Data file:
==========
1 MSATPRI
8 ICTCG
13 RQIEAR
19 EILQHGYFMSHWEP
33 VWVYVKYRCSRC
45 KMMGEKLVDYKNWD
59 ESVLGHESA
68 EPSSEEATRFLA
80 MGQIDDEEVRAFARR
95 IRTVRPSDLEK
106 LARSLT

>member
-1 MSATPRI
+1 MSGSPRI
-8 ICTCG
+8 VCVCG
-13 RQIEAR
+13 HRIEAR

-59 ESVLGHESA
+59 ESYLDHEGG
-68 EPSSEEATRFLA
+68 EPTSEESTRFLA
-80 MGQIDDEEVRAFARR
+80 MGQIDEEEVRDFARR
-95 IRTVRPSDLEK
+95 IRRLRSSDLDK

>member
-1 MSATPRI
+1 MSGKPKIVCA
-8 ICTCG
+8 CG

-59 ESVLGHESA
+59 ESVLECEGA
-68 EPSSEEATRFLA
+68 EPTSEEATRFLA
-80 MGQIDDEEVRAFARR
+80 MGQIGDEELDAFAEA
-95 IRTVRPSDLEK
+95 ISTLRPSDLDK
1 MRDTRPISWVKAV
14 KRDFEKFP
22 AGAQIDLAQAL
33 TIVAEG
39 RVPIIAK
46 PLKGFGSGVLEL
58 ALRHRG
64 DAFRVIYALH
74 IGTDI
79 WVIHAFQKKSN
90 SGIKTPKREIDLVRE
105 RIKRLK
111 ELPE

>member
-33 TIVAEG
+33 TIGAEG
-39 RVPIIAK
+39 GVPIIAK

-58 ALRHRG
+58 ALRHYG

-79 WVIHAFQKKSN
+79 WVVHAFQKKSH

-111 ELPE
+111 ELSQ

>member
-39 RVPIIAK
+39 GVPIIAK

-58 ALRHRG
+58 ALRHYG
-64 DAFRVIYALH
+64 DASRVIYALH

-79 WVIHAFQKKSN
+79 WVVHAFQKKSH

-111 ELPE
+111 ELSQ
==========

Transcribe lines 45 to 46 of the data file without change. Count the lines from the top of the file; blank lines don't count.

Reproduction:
46 PLKGFGSGVLEL
58 ALRHRG